March 20, 2013 - A 4.0 isn't perfect anymore at Clarkston High School. For that, students' grade point averages have to go up to five.
"It is a good thing for our students," said Clarkston Community Schools Superintendent Dr. Rod Rock. "I think it will encourage more kids to take tougher classes."
"I think it is a really good thing for Clarkston," said Shawn Ryan, deputy superintendent.
Clarkston Board of Education approved the 5.0 weighted grading scale for some classes, with GPA's retroactively recalculated, on Feb. 25 with a 5-0 vote. President Cheryl McGinnis and Trustee Joan Patterson were absent.
"I believe the adoption of this grading scale, from talking to other schools, will incentivize them to take some of these classes where normally they wouldn't," said Principal Gary Kaul. "It is my hope it would help do that."
The new weighted system will be in effect for all Advanced Placement courses, World Language V, and core classes in Dual Enrollment programs with administrative approval.
It will also be used for higher level International Baccalaureate classes, which include two Language Arts, two Social Studies, two sciences, math, World Language, elective IB Psychology or computer science, and higher level courses in music.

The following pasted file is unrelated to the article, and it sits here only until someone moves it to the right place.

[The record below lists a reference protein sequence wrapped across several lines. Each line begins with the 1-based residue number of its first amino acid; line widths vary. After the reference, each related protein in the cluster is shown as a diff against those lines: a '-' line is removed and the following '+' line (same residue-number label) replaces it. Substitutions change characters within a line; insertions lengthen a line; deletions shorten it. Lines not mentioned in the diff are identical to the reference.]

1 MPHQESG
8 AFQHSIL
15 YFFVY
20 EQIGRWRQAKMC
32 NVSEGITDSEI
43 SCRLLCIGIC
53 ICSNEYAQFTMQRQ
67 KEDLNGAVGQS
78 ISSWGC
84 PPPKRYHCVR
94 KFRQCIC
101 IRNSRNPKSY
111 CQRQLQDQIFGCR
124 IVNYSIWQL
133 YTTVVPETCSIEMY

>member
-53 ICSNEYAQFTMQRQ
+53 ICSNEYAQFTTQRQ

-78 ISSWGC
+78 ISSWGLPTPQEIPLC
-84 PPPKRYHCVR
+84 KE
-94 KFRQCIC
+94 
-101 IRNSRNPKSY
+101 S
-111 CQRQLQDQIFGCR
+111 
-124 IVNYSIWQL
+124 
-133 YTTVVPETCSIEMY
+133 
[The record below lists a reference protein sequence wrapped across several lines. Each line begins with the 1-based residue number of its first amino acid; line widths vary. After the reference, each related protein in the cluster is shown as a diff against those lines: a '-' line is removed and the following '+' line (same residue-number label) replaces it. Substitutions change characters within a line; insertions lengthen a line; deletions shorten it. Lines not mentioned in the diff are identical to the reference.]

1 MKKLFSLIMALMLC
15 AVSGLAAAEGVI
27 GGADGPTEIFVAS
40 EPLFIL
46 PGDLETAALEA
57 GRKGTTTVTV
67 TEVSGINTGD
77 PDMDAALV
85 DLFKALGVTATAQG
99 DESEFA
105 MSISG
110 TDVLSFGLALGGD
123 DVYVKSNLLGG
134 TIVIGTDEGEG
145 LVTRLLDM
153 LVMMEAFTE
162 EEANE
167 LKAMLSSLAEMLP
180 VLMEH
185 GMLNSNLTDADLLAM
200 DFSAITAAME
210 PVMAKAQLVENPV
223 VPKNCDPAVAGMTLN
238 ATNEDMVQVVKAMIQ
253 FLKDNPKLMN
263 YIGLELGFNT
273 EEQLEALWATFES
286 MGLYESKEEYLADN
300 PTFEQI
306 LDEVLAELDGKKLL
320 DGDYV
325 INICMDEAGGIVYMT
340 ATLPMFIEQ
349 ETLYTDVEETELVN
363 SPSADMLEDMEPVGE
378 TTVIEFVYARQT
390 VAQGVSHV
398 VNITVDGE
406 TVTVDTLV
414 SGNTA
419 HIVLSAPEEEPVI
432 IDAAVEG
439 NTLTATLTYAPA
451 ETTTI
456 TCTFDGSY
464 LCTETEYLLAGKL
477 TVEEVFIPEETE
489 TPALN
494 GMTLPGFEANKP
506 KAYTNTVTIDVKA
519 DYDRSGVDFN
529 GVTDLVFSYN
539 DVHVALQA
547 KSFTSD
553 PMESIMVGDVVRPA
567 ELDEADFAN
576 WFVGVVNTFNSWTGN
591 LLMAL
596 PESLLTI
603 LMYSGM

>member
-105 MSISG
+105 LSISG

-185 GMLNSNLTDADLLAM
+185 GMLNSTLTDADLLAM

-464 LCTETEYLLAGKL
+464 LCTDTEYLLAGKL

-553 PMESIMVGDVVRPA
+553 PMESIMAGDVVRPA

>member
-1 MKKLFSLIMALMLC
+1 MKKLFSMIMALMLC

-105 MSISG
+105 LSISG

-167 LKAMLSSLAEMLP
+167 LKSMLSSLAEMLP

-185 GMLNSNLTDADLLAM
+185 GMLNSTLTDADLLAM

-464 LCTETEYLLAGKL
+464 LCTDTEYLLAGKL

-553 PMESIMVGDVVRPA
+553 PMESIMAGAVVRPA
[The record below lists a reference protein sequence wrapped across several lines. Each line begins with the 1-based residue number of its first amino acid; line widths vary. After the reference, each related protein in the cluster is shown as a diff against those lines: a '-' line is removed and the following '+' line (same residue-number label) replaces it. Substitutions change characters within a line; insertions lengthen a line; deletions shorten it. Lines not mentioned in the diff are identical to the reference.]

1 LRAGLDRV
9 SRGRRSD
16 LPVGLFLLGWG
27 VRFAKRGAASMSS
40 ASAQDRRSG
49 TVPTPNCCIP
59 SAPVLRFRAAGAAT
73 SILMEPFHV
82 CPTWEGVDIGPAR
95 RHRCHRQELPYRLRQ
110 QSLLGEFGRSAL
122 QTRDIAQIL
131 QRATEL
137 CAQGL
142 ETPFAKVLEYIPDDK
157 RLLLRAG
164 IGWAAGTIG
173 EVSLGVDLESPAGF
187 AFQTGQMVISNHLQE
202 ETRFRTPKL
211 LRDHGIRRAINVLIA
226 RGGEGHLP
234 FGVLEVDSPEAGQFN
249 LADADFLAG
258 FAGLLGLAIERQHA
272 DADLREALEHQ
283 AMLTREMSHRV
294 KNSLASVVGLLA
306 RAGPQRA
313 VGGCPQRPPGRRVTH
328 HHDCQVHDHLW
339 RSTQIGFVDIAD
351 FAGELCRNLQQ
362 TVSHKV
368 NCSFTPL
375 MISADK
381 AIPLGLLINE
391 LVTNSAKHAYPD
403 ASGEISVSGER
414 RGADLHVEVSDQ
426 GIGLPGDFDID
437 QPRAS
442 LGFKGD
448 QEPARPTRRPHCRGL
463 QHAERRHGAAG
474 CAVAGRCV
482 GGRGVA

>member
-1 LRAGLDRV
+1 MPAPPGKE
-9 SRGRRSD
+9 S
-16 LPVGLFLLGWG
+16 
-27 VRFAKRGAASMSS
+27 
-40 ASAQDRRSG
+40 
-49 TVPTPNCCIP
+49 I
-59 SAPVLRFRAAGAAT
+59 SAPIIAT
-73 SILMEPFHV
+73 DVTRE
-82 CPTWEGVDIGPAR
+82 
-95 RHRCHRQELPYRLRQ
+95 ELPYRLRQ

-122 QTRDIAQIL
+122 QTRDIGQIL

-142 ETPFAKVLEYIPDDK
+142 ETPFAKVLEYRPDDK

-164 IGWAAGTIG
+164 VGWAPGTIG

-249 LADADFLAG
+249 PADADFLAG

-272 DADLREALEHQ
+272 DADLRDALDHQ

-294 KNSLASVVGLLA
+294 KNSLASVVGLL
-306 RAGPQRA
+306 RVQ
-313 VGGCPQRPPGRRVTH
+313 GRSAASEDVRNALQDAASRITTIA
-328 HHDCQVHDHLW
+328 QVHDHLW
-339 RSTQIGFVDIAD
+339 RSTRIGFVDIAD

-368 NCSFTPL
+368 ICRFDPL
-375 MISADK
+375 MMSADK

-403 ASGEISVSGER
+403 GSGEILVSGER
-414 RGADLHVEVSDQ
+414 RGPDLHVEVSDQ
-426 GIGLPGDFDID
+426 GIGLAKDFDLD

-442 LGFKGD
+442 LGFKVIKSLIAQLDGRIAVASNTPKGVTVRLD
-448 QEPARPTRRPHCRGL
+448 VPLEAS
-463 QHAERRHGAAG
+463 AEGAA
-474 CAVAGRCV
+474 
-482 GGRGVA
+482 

Clarkston is not alone. Other schools currently using the 5.0 weighted system in Oakland County are Oxford, Birmingham, Berkley, Ferndale, Southfield Lathrup, Troy and West Bloomfield.
The administration took a look at the local schools as well as those around the state using the weighted five point scale. Rock added it will help students when they apply for colleges and scholarships.
"When a Clarkston student achieves a 4.0 and a graduate of another high school achieves a 4.8, it advantages the student from the other school even though colleges recalculate grades," Rock explained. "I think this change will increase the number of scholarship and college opportunities for our students."
Treasurer Steve Hyer asked for the change to be made in the upcoming school year, 2013-2014, instead of right away.
"I see this as let's do this for the rigor of our program. The kids have chosen what they have chosen for other factors," he pointed out. "This might change what they choose moving forward."
But Kaul said they want to put as many students as possible in the best position they can for high school and their future.
"It's undeniable if a student takes a rigorous course load in high school, particularly their senior year, it prepares them better for college," he said. "You have differing opinions when it should be started. If there is something that will harm the students, I will pull the plug."
Kaul also said the technology department can begin the process immediately.
Secretary Rosalie Lieblang asked if classes added for the higher level IB course would be included, and asked for the board to create a criteria. Hyer agreed, and requested a board-issued policy for when high-rigor classes would be added to the course list.
"Some districts struggle to go to a five point scale because some students slack off because a 'B' is good enough," said Trustee Sue Boatman. "I am sure you will be tracking how many additional students are taking rigorous classes."
Wendi graduated from the University of Michigan-Flint with a degree in communications. She wrote for the Michigan Times college paper and Grand Blanc View before joining The Clarkston News in October 2007.